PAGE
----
A ‘Policy Response’ Ponce

I mentioned in a comment elsewhere that Douglas Murray is doing us all a favour by going about the place telling the truth about the Islamist project. Another commentator, who I think is a Christian, said on the serious question of the reponse to the Manchester attack:

Douglas Murray focuses on one point: an attack on obfuscation, whether by some neo-liberals or some Muslims. He has nothing else to say. When Andrew Neil asks what policies he would suggest as solutions he has very little to say. Murray has one obvious point to make, and has made a career on that basis. His books become bestsellers.

This is frivolous in the extreme. What follows are some simple ideas about how to tackle the Islamist project. And a ‘quick fix’ it aint.

There isn’t any ‘policy’ response to the Islamist project. Nothing any politician (or anyone else) could say or do – no piece of legislation any politician could enact – would prevent the next Manchester attack, or the one after that, or the one after that.

The root cause of the Islamist motivation is obvious, but the success of the project is our fault, and that fault lies in our attitude to freedom of speech.

There is an attitude in our national mind which has many of us whining and complaining when we hear things we dislike: many of us point our fingers and say ‘you can’t say that’ or ‘I’m offended and I’m calling the speech-police’. Too many of us think the correct response is to make noise and try to get the other person arrested or fired.

If, instead of making noise and blubbing about our ‘feelings’ when we heard something we disliked, we made arguments, the entire floor of our discourse would rise, and we could all benefit from the civilising effect thinking has on the mind. Having one or two ‘off-message’ commentators making things irregular around the margins isn’t enough.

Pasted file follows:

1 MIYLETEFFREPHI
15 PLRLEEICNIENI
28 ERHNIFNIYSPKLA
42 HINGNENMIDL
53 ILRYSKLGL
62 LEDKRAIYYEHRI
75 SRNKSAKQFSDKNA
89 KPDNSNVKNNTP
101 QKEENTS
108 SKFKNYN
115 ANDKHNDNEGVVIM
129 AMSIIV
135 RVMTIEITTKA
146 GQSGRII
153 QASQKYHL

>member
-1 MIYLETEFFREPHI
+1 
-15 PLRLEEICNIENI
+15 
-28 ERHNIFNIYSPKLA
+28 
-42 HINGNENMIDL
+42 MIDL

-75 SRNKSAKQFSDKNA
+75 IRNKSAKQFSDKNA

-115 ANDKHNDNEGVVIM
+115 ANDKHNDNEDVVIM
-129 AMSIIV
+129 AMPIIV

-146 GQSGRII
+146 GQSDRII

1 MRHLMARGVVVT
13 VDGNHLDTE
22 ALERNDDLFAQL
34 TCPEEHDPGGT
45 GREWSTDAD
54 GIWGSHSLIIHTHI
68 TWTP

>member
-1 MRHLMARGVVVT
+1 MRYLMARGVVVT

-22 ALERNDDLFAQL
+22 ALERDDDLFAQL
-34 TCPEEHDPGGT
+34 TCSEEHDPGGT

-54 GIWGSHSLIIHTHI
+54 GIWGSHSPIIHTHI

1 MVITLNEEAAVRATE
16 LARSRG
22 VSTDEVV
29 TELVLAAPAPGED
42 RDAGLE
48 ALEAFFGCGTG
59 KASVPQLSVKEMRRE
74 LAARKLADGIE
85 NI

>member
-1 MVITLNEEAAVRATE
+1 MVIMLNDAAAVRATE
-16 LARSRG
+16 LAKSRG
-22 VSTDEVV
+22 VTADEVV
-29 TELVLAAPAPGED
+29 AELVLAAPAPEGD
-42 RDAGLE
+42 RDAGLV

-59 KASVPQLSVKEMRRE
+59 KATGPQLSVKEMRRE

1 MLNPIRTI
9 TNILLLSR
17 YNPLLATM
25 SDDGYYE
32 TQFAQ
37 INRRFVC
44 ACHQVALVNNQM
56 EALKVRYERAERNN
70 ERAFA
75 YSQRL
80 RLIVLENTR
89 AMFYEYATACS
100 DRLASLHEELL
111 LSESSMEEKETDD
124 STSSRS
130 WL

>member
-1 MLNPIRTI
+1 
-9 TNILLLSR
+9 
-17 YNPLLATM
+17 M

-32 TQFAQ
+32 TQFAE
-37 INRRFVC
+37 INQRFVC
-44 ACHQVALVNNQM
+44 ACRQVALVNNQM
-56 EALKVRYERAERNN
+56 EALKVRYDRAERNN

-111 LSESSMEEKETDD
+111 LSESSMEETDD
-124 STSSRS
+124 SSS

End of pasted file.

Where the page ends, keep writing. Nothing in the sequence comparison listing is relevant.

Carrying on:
One thing which would come from this shocking new attitude would be the dissolving of the protective ring-fencing which surrounds discussion about religion. Consider our skewed values:

‘I believe in God’ is taken as a serious statement, but ‘I believe Elvis is alive’ gets the person mocked and laughed out the room. This is a genuine problem.

Mocking authority is more effective than challenging it directly. But here is where many get distracted by talk of ‘satire’ and the Charlie Hebdo question. Those behind Charlie Hebdo are wasting their time. Satire is therapy for the satirist and his fans. (It might actually *worsen* the problem by allowing useful energy to be lost in a sort of ‘steam-valve’ process.)

Allowing for the above, however, one must be realistic. My fear is that, even if such a new attitude became the national norm, it wouldn’t be able to deal with the ‘ace card’ religion plays, namely, the survival of death.

Where is the Christian or the Muslim who says that God exists, He answers our prayers, He loves us while we’re here, but has designed things so that after death we are gone forever? There are many denominations in Christianity and Islam, but not that one for some reason.

Our only hope of dealing with the Islamist project is to beat it back into its cave: we can never kill it, but we can rot its teeth.


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